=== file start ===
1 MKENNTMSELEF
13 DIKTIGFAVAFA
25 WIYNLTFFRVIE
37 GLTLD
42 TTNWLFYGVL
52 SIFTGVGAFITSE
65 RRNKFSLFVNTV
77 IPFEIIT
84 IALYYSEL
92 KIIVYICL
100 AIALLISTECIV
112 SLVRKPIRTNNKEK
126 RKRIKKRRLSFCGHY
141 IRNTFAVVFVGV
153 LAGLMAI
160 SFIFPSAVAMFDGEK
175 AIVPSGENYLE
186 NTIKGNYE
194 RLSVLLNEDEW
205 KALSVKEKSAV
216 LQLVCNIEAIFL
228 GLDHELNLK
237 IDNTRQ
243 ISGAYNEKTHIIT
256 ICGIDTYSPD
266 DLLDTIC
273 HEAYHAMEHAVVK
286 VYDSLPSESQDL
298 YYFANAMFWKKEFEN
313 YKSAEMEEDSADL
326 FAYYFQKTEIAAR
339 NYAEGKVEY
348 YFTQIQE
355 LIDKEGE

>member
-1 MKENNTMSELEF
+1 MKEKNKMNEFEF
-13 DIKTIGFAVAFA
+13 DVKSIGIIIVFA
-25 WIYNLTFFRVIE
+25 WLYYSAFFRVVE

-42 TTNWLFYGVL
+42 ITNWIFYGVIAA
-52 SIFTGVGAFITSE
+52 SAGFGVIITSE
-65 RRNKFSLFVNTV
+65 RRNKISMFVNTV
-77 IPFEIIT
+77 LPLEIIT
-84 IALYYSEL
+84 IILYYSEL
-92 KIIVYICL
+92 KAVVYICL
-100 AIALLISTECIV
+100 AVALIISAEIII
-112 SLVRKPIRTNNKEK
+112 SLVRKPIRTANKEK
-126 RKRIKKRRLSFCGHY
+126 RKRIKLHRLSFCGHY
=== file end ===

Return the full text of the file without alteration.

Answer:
1 MKENNTMSELEF
13 DIKTIGFAVAFA
25 WIYNLTFFRVIE
37 GLTLD
42 TTNWLFYGVL
52 SIFTGVGAFITSE
65 RRNKFSLFVNTV
77 IPFEIIT
84 IALYYSEL
92 KIIVYICL
100 AIALLISTECIV
112 SLVRKPIRTNNKEK
126 RKRIKKRRLSFCGHY
141 IRNTFAVVFVGV
153 LAGLMAI
160 SFIFPSAVAMFDGEK
175 AIVPSGENYLE
186 NTIKGNYE
194 RLSVLLNEDEW
205 KALSVKEKSAV
216 LQLVCNIEAIFL
228 GLDHELNLK
237 IDNTRQ
243 ISGAYNEKTHIIT
256 ICGIDTYSPD
266 DLLDTIC
273 HEAYHAMEHAVVK
286 VYDSLPSESQDL
298 YYFANAMFWKKEFEN
313 YKSAEMEEDSADL
326 FAYYFQKTEIAAR
339 NYAEGKVEY
348 YFTQIQE
355 LIDKEGE

>member
-1 MKENNTMSELEF
+1 MKEKNKMNEFEF
-13 DIKTIGFAVAFA
+13 DVKSIGIIIVFA
-25 WIYNLTFFRVIE
+25 WLYYSAFFRVVE

-42 TTNWLFYGVL
+42 ITNWIFYGVIAA
-52 SIFTGVGAFITSE
+52 SAGFGVIITSE
-65 RRNKFSLFVNTV
+65 RRNKISMFVNTV
-77 IPFEIIT
+77 LPLEIIT
-84 IALYYSEL
+84 IILYYSEL
-92 KIIVYICL
+92 KAVVYICL
-100 AIALLISTECIV
+100 AVALIISAEIII
-112 SLVRKPIRTNNKEK
+112 SLVRKPIRTANKEK
-126 RKRIKKRRLSFCGHY
+126 RKRIKLHRLSFCGHY